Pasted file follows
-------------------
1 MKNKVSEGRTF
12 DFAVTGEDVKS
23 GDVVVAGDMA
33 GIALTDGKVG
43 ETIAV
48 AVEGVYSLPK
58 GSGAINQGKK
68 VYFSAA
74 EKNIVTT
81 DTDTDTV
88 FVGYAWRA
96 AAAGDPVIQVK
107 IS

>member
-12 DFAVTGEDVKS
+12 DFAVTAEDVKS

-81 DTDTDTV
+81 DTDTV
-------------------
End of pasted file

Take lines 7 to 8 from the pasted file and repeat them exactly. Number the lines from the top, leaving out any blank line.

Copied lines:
58 GSGAINQGKK
68 VYFSAA